Nutrition labels are usually based on 2,000- calorie-a-day diets. Is this true for the labels on baby food? Should I be dividing the amounts by two for my three year-old (who should eat 1,000 calories a day) and by four for my one year- old (who should eat 500 calories a day)?
The levels on labels of infant and toddler food are adjusted. While this is a great question, I don’t think it is practical or necessary to focus on calorie count in your children nor should you make decisions based on calorie counts alone.
By eating the right amount and type of food recommended in Canada’s Food Guide, children can get the nutrients they need to grow and thrive. As parents we are responsible for the content, timing and location of the meals. We offer a serving size but the child is responsible for how much he or she consumes.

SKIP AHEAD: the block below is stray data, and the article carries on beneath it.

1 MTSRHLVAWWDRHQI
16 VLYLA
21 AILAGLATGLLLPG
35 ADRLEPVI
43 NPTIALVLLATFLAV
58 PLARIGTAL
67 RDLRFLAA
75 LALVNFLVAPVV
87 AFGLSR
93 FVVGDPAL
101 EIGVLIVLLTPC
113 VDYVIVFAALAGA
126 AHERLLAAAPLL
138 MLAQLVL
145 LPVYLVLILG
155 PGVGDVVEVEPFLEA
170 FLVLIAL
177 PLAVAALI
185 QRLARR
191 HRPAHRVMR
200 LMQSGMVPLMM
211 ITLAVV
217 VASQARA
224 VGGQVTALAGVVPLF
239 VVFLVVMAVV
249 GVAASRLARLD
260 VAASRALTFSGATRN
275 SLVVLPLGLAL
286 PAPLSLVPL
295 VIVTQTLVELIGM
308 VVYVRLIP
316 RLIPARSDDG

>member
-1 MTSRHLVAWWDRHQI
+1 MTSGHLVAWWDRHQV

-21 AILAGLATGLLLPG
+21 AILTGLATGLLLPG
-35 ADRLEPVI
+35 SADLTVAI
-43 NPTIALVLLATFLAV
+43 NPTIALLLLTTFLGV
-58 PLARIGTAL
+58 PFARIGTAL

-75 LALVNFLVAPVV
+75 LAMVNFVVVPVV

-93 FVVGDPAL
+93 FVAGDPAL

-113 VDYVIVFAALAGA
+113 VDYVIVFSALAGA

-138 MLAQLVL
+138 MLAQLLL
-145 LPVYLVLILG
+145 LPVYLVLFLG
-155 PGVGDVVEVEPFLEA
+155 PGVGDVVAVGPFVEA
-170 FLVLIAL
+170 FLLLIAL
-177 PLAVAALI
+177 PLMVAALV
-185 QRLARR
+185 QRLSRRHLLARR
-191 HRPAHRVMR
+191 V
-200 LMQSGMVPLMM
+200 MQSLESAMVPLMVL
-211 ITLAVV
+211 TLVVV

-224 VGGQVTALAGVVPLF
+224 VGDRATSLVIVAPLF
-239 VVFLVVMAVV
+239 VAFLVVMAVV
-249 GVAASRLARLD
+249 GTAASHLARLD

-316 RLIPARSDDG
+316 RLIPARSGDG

Children are active and appetites can also vary with level of activity. For example, your three-your-old would be recommended to have four servings of vegetables and fruits a day, three grain servings, two milk and alternatives servings, one meat and alternative servings and 30 ml of fat. Because young children have small stomachs, they might need to eat small amounts of food more often throughout the day. One serving can be divided up into smaller amounts and served throughout the day. For example, half a Food Guide serving of meat and alternatives can be served at two different meals such as one egg at lunch and about 30 g (1 oz.) of chicken for dinner.